When a tenant has fallen into rental arrears under a lease, a common and rather brutal question asked by its landlord is whether the tenant should stay or be kicked out. This article explores this issue through the lens of the recent case of Pineport Limited v Grangeglen Limited (2016).
What is forfeiture?
This remedy allows a landlord to re-enter a property, in order to terminate the lease, on the basis that the tenant has breached a term, or a number of terms in the lease.
There are two ways to forfeit a lease. The first is by way of physical re-entry which is otherwise known as “peaceful re-entry”, and as stated on the tin, the re-entry must be done in a peaceful manner. If it is not, then the tenant may be able to raise the argument that the eviction was conducted unlawfully, which could potentially lead to the tenant moving back into the property. It should also be noted that unlawful eviction is not only a civil wrong-doing, but it can also amount to a criminal offence.
The second way is to commence court proceedings against the tenant. This is done by initially serving the tenant with a section 146 Notice and thereafter obtaining an order from the court. This is known to be most secure route for a landlord when considering forfeiture and the only way in which a residential lease can be forfeited.
If, as a tenant, you find yourself in this position, you are entitled to seek relief from the court, in other words, an order for the forfeited lease to be re-instated. Whilst a tenant should make this application as quickly as possible (usually within 6 months depending on how the forfeiture was effected and the breach itself), the case of Pineport Limited v Grangeglen Limited (2016) gave a slightly different slant on time-limits for such applications.
Pineport Limited v Grangeglen Limited (2016)
In this case the tenant, Pineport Limited, occupied a premises as a car garage under a 125 year lease. The landlord, Grangeglen Ltd, forfeited the lease by peaceable re-entry on the basis of unpaid ground rent, service charge and other sums amounting to approximately £2,155. The tenant, however, did not bring its claim for relief from forfeiture until some 14 months after the re-entry. The question before the court was, therefore, whether the tenant should be allowed relief despite the delay in applying.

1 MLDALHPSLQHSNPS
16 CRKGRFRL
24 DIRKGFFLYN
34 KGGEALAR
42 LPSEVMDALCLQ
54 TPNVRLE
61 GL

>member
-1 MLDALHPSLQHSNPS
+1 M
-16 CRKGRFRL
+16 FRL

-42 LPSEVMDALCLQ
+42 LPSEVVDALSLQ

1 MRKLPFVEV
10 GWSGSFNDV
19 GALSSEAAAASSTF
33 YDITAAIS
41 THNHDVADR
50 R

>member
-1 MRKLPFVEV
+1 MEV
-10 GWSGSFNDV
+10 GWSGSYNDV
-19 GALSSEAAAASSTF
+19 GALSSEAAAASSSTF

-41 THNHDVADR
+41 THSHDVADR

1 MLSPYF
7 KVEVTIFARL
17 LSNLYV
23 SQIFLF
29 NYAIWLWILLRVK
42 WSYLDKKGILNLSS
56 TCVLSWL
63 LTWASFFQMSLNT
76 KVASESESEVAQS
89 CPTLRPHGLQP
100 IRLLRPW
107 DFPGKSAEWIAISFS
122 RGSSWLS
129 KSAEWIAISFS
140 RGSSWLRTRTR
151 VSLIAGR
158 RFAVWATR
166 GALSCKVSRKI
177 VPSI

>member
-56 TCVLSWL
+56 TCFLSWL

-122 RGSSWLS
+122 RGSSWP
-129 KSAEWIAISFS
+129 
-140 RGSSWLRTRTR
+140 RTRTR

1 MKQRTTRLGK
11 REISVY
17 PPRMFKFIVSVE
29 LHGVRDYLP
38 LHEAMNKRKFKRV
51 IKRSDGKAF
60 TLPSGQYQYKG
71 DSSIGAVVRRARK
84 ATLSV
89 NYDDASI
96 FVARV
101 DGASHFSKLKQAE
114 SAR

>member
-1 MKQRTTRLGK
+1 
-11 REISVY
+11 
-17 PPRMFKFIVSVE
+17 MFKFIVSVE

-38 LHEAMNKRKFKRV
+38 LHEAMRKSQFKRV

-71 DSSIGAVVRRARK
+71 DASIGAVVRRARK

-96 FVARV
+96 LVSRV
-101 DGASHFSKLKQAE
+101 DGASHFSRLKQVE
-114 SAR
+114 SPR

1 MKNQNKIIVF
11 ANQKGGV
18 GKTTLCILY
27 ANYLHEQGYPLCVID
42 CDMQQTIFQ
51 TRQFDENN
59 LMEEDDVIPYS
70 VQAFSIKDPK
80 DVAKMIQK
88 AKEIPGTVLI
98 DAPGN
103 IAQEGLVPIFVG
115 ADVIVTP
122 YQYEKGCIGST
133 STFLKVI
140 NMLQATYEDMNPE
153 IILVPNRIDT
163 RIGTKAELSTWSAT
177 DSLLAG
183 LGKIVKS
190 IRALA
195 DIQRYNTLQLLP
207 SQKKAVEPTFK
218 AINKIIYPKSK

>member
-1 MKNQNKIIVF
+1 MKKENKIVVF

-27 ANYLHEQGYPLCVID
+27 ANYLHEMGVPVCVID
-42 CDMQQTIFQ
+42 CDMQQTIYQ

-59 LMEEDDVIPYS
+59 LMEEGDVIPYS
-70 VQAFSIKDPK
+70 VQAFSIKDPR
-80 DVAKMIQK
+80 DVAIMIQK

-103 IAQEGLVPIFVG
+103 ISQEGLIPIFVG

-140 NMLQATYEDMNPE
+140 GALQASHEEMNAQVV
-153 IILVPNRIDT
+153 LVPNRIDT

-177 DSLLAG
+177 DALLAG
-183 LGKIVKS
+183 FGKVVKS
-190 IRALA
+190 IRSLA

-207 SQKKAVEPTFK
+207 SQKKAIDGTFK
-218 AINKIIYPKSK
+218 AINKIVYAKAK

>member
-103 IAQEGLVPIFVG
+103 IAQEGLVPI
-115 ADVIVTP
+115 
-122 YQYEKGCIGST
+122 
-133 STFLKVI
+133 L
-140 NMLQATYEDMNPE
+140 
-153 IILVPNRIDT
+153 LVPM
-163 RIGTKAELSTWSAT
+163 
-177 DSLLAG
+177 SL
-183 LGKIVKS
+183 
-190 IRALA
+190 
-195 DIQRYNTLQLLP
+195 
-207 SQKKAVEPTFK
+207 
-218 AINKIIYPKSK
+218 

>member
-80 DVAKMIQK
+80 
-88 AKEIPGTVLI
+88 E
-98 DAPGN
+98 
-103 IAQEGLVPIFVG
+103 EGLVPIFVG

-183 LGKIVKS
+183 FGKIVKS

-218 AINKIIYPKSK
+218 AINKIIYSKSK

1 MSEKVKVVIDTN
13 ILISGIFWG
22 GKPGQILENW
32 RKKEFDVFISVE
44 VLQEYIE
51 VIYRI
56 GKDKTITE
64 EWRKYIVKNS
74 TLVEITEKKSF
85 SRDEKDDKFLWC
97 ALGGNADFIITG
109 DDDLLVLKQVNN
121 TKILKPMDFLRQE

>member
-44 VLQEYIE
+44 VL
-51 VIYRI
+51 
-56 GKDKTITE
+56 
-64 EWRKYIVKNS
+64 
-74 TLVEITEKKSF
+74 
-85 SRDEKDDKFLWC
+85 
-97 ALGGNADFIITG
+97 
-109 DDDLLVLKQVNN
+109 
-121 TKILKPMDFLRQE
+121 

The court took a number of different factors into consideration. It acknowledged that whilst the tenant had been involved with some illegal activity as a business, the main shareholder of the tenant company was suffering from depression and did not have a good understanding of the process surrounding forfeiture.
The court held that there would be a severe disproportion between the sum owed to the landlord, and the windfall that the tenant would get if relief was refused, being the value of the leasehold interest. Therefore, not with standing the delay, conditional relief was granted to the tenant (i.e. relief on the basis that it pays the arrears within a fixed time).
This case reminds us that the court’s discretion to grant relief is a broad one and when deciding whether relief should be granted or not, it will be prudent for the court to conduct a balancing exercise between the two parties and the prejudice that will be caused to each party if the application is granted. Tenants will need to remember to make their relief applications, as quickly as possible, after the lease has been forfeited. But, landlords will need to remember, that it is not a foregone conclusion that relief will be granted if there has been a delay in bringing the application.
Priya Sejpal is one of the litigation experts at Gelbergs LLP and is happy to help with any queries that you may have. You can contact Priya on 0207 226 0570 or by email at firstname.lastname@example.org